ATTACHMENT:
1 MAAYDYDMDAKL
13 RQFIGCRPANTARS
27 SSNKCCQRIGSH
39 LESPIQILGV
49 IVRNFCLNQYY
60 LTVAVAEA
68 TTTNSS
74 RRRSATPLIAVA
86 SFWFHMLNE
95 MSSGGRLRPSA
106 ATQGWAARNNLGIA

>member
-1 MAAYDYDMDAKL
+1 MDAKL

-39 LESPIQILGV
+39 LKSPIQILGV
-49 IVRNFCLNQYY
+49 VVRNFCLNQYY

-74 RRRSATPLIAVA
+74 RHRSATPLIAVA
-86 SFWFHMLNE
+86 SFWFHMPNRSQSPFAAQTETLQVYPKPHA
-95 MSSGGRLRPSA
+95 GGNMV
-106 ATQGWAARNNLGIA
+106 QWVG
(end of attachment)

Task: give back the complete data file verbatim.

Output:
1 MAAYDYDMDAKL
13 RQFIGCRPANTARS
27 SSNKCCQRIGSH
39 LESPIQILGV
49 IVRNFCLNQYY
60 LTVAVAEA
68 TTTNSS
74 RRRSATPLIAVA
86 SFWFHMLNE
95 MSSGGRLRPSA
106 ATQGWAARNNLGIA

>member
-1 MAAYDYDMDAKL
+1 MDAKL

-39 LESPIQILGV
+39 LKSPIQILGV
-49 IVRNFCLNQYY
+49 VVRNFCLNQYY

-74 RRRSATPLIAVA
+74 RHRSATPLIAVA
-86 SFWFHMLNE
+86 SFWFHMPNRSQSPFAAQTETLQVYPKPHA
-95 MSSGGRLRPSA
+95 GGNMV
-106 ATQGWAARNNLGIA
+106 QWVG